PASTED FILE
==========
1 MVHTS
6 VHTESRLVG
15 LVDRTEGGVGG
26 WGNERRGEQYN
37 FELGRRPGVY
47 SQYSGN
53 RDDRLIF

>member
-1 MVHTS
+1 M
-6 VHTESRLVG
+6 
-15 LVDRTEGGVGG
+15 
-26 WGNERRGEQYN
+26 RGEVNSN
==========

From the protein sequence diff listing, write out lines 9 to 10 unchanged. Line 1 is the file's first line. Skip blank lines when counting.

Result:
-1 MVHTS
+1 M